Now let’s take a look at the auto-gens table. This table gives an idea of what kind of genes auto-gens are carrying that are winning races. The table clearly shows that there is a direct correlation to the genes an auto-generated horse is carrying and its performance on the track.

The 2 tables are measuring something slightly different so it is hard to compare them with each other, but a couple things do grab our attention. First, there is what appears to be a higher winners pct for the auto-gens overall. The auto-gens winners for category 1 is 25.24% while the homebreds is only 19.95%. We believe this is due partly to dilution. Owners are breeding a category 1 with a lower category like a category 3 or 4 more often than not which would translate into a little more of a hit or miss situation where the offspring is either very good or very bad. This would lower the winners pct while maintaining a higher grade stake winners pct which is exactly what appears to be happening.

So, how do you determine if you have a horse that would fit into a category 1 breeder? Here are the biggest factors to consider:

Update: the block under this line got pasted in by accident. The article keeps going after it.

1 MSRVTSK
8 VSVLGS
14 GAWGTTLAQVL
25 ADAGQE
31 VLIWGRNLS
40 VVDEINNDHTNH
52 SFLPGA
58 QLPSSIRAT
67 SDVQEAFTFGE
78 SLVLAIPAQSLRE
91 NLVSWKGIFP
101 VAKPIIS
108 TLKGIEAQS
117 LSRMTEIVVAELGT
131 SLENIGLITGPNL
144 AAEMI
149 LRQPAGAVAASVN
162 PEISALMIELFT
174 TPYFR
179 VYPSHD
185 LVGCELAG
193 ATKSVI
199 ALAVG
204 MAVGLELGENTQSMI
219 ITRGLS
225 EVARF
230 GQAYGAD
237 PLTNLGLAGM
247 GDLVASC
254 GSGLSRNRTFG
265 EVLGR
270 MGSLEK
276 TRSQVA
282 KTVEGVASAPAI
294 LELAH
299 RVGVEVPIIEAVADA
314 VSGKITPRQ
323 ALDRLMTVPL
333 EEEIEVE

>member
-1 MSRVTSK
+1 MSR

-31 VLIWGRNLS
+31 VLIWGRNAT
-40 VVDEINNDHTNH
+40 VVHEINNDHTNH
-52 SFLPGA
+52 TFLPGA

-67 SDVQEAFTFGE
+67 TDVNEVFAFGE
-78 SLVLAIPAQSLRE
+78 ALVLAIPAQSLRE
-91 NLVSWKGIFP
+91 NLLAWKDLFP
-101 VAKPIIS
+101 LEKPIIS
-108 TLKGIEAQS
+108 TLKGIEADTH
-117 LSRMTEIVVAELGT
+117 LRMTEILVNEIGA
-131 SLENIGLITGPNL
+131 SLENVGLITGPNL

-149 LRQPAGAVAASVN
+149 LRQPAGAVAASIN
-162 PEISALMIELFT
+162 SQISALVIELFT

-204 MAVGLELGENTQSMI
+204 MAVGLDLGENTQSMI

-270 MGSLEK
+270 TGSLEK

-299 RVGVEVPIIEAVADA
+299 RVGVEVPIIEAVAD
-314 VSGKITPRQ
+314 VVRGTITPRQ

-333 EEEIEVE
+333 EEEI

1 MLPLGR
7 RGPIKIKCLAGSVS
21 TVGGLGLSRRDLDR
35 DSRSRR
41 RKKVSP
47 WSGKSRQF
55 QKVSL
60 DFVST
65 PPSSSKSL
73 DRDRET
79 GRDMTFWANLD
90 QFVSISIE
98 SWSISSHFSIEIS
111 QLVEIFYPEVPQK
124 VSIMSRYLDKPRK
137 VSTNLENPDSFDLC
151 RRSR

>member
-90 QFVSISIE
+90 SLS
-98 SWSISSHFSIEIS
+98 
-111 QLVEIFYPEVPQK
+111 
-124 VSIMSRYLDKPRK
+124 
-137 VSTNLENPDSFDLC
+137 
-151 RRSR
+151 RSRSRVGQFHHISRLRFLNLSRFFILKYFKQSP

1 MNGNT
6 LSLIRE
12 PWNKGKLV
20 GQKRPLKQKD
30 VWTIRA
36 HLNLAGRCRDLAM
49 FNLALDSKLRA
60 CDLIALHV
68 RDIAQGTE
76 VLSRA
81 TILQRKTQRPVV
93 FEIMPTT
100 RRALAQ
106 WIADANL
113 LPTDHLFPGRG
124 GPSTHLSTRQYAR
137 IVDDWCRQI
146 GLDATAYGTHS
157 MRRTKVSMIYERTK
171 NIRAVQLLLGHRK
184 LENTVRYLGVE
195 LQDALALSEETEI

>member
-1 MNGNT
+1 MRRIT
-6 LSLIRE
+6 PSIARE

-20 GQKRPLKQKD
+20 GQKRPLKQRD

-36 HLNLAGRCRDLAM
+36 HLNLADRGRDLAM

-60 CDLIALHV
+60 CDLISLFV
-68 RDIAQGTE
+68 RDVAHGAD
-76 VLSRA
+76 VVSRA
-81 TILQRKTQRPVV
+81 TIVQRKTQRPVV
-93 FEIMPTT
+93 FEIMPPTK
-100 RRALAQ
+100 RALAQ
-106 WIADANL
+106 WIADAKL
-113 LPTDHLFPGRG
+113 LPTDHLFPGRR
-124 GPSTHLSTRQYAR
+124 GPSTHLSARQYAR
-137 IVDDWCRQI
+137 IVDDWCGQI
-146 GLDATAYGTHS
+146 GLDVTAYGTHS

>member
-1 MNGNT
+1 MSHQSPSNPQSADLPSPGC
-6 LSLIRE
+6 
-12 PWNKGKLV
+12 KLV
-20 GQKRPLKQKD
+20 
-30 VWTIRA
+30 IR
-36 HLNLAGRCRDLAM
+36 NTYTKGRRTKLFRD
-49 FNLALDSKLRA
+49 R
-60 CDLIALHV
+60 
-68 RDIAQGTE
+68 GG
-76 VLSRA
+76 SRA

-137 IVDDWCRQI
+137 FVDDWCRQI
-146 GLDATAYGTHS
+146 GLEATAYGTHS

1. Horse’s performance on the track.
2. Parent’s performance on the track.
3. Quality of offspring the parents have produced.
4. Quality of offspring the horse has produced.

You could go even further back by looking at several generations’ performance and quality of offspring. The more data you can collect the better you can understand what you possibly have.

Starting with auto-gens whose parents are of unknown descent introduces a pretty large unknown factor as seen above. If you have an auto-gen you are breeding, all you have to go off of at first is the horse’s performance on the track and this is just a small piece in a much bigger picture in what genes the horse could be carrying. Looking at the offspring from a horse that is bred by an auto-gen will be an important factor in helping to determine what the genes could actually be.

In summary we believe breeding is indeed headed in the right direction. The statistics appear to be very stable overall and it is more of a matter of owners just finding the best breeders in the game. When this occurs (which we believe is starting to happen now) the game will take another step towards stability in breeding and understanding what to expect from a particular match up.